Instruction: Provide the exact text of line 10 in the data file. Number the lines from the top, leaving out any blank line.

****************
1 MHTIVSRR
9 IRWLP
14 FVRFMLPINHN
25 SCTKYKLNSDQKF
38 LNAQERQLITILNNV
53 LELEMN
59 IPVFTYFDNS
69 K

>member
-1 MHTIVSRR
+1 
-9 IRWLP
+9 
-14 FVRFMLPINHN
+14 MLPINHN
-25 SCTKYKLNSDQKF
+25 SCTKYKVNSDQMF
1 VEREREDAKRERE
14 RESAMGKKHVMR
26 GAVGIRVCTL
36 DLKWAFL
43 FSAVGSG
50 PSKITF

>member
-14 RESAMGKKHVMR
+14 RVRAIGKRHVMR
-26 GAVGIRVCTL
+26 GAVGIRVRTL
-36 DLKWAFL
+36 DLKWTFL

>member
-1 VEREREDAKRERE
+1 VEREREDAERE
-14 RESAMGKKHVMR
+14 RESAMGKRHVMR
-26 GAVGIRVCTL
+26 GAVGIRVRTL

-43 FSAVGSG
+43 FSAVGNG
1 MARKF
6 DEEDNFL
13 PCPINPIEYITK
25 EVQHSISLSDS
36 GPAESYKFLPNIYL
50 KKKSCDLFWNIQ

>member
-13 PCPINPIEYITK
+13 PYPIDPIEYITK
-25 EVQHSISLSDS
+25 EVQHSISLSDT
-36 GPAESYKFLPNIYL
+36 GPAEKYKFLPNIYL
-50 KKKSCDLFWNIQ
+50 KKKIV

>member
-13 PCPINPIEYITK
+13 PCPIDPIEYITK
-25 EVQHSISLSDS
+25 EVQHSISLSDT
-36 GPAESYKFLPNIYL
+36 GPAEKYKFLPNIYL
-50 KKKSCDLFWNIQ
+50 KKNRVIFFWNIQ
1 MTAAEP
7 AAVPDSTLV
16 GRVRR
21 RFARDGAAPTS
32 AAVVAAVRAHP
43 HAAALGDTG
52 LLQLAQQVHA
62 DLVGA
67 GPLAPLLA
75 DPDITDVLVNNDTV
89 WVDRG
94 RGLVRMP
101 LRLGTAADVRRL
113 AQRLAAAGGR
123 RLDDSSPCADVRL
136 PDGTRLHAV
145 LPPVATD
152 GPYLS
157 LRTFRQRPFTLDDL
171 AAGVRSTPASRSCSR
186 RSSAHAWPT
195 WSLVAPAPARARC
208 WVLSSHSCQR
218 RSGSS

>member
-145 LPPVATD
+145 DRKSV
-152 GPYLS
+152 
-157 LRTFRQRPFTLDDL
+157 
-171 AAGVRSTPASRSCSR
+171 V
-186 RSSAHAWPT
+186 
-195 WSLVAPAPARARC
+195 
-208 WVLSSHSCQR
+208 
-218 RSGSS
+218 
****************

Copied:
-1 MHTIVSRR